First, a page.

- EM has stabilized but remains vulnerable to further losses
- MSCI EM is set to retest the August low near 1040 and then the June 2017 low near 1000
- The move by MSCI to upgrade Argentina and add Saudi Arabia to Emerging Market (EM) status has led us to reformulate our model coverage
- Our 1-rated grouping (outperformers) for Q3 2018 now consists of Korea, Hungary, China, Peru, and Czech Republic
- Our 5-rated grouping (underperformers) for Q3 2018 now consists of Indonesia, Mexico, Egypt, Brazil, and South Africa
- Since our last quarterly model update on April 12, our proprietary EM equity portfolio has fallen -5.8%, outperforming MSCI EM (-9.2%)
EM EQUITY OUTLOOK
EM has stabilized but remains vulnerable to further losses. The higher US interest rate outlook remains a major factor, with the 2-year yield making new highs near 2.63% and the 10-year yield approaching 3%. Ongoing trade tensions is the other major negative driver for EM. Recent sideways price action only offers a respite from the bear trend that’s been seen for much of this year.
MSCI EM rallied for much of 2017, with the last leg up from early December until late January. It peaked at 1279 on January 29. Since then, it has retraced that entire leg and is trading at levels not seen since August. Indeed, MSCI EM tested the August low near 1040 at the end of June before we saw this modest bounce. Given our negative EM outlook, we think that low will eventually be broken, which would set up a test of the June 2017 low near 1000. Looking further out, the break below the 1076 area sets up a test of the April 2017 low near 951.
MSCI EM is down -16.5% from the January peak and is -7.5% YTD. This compares to +1.5% YTD for MSCI DM. It’s worth noting that the correlation between EM and DM stocks is currently 0.66 and rising. This compares to the March peak near .70 and it is now well above the low around 0.42 at the start of the year.
We still believe it is very important for investors to continue focusing on country fundamentals. Hedging out currency risk has become more important now for US investors in this strong dollar environment. Furthermore, we continue to look for potential divergences within EM. Regionally, Asia is the best equity performer so far in 2018 (-6.5% YTD) along with Latin America (-6.5%), and then followed by EMEA (-11.8%).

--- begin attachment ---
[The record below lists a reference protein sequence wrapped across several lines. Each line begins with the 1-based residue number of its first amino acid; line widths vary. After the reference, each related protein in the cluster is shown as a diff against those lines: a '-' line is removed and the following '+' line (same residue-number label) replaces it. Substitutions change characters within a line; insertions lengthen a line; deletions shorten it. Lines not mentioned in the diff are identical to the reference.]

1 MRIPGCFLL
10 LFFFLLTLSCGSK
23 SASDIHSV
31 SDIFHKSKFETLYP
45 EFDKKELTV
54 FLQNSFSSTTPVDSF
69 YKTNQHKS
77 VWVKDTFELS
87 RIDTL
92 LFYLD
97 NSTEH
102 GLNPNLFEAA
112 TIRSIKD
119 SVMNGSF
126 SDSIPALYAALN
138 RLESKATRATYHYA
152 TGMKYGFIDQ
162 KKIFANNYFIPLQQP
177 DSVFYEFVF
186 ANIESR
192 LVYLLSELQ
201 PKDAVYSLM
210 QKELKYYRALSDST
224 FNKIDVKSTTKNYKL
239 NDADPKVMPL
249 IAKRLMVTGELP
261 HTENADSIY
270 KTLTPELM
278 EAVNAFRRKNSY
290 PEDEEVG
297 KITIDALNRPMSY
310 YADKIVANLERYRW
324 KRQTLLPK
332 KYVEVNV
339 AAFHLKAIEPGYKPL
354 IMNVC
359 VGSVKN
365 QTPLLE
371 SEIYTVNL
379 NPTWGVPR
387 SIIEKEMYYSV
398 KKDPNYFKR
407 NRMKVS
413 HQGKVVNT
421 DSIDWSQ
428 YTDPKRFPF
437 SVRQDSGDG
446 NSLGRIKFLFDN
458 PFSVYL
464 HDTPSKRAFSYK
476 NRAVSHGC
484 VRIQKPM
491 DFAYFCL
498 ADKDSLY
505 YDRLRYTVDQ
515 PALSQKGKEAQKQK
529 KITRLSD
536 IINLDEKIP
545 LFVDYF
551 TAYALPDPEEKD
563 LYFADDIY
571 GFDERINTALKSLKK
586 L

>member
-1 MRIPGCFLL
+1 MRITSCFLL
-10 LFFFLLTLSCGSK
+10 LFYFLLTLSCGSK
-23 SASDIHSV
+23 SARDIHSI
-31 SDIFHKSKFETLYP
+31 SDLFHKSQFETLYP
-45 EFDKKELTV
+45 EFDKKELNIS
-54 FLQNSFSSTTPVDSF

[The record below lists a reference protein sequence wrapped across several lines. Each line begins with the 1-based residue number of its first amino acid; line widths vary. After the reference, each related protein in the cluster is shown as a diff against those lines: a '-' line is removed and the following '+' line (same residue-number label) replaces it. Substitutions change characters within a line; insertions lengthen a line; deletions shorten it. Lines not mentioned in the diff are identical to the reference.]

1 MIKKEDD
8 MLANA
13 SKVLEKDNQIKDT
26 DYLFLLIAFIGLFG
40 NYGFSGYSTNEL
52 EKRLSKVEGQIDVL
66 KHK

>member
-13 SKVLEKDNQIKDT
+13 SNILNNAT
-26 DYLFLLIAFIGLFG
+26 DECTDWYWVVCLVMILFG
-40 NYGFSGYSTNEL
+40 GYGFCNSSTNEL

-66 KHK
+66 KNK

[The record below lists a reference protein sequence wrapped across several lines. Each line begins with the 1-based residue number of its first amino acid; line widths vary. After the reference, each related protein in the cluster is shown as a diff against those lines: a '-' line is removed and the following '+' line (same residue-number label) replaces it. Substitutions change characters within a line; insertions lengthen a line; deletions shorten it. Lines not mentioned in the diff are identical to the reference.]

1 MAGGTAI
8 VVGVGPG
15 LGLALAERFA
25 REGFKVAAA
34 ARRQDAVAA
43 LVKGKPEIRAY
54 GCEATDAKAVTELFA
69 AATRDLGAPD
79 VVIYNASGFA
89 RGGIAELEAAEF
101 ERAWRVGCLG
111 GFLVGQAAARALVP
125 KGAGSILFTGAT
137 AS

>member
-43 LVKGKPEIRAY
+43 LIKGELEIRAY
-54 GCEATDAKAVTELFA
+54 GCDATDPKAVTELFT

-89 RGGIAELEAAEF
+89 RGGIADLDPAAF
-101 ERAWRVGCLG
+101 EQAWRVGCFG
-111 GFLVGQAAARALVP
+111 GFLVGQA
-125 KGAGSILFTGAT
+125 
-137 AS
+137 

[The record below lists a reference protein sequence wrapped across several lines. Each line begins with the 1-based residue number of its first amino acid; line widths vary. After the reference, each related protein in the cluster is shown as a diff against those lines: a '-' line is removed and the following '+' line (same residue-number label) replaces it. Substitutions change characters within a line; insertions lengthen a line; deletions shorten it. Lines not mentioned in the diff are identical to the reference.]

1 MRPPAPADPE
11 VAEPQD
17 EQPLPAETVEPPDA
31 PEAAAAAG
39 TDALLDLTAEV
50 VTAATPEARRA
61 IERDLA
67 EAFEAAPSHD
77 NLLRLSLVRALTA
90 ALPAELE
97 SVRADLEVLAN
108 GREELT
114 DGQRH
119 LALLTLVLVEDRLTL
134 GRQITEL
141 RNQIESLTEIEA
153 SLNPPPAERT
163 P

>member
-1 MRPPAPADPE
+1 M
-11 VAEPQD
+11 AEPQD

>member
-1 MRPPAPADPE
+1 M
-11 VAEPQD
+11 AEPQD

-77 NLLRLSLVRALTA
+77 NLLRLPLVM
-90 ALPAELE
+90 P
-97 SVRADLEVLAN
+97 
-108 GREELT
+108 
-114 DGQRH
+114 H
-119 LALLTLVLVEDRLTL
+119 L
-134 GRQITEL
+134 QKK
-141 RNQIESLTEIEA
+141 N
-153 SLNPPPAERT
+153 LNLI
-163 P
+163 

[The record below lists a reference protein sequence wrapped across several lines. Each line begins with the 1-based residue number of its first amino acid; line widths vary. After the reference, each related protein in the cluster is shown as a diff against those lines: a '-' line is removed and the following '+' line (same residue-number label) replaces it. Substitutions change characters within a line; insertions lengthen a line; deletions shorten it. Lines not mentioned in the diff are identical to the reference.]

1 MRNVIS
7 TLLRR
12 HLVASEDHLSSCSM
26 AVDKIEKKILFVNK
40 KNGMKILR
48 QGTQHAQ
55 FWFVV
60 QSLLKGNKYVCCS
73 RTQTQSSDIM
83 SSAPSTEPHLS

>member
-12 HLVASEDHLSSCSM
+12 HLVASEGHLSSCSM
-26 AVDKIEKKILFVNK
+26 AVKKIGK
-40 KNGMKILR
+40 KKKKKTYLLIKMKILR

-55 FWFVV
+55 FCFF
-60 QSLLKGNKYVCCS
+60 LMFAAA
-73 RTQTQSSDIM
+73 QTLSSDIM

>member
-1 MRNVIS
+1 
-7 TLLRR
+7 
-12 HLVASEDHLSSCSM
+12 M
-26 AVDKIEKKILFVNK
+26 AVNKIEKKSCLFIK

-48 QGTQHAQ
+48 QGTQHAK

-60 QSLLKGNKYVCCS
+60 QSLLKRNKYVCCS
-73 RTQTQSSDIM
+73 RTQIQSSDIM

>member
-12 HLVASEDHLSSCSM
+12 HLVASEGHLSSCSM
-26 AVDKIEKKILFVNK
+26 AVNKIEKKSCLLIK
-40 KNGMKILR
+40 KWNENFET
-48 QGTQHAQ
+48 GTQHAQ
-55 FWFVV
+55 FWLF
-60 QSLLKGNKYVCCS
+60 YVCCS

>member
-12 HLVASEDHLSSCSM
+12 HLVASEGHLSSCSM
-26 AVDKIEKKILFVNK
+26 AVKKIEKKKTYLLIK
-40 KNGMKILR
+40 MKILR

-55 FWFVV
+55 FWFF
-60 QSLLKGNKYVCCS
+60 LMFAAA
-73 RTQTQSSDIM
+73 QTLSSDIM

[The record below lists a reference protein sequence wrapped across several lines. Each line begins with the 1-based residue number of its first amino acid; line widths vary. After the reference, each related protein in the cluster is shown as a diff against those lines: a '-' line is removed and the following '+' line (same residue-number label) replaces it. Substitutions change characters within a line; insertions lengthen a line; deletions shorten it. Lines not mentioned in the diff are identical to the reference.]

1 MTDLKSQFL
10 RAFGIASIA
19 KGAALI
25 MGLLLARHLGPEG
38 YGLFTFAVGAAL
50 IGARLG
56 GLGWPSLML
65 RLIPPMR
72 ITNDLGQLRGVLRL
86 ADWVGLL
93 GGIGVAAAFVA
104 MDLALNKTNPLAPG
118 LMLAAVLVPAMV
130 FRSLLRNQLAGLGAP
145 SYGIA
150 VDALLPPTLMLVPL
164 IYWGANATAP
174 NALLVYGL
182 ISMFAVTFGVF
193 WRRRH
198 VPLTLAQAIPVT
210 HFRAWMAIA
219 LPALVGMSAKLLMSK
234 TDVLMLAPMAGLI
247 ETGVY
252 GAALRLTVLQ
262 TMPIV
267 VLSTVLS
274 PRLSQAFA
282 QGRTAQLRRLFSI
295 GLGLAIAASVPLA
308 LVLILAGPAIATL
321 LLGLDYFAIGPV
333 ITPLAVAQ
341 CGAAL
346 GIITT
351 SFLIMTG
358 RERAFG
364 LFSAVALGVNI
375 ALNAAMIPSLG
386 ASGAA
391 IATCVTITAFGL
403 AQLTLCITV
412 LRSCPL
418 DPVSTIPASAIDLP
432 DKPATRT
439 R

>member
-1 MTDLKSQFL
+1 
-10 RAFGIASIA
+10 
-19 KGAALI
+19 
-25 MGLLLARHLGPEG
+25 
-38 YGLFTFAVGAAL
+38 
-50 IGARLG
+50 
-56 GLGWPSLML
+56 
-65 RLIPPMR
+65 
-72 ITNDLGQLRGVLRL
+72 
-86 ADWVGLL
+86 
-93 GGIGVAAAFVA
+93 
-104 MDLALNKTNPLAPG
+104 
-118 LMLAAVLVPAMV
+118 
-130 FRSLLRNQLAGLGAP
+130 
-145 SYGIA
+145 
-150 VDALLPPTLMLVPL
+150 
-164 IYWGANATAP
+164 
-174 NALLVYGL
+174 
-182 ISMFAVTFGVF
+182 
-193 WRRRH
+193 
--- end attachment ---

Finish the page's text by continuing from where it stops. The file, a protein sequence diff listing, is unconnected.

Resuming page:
The move by MSCI to upgrade Argentina and add Saudi Arabia to Emerging Market (EM) status has led us to reformulate our model coverage. We have eliminated Hong Kong and Singapore (both were rated 1 last quarter) from our model universe to make room for these two new additions (both come in at 4).
Our 1-rated grouping (outperformers) for Q3 2018 now consists of Korea, Hungary, China, Peru, and Czech Republic. We note that of the top 10 countries, 5 are in Asia, 4 are in EMEA, and 1 is in Latin America. Peru improved from 4 to 1, while Hungary improved from 2 to 1, as these two filled the vacuum at the top after we dropped Singapore and Hong Kong from our model. Poland, Russia, and Malaysia all improved from 3 to 2.
Our 5-rated grouping (underperformers) for Q3 2018 now consists of Indonesia, Mexico, Egypt, Brazil, and South Africa. Both Qatar and Turkey worsened from 2 to 3, while Pakistan improved from 4 to 3. Lastly, Indonesia worsened from 4 to 5, trading places with Colombia. We note that of the bottom 10 countries, 5 are in Latin America, 3 are in EMEA, and 2 are in Asia.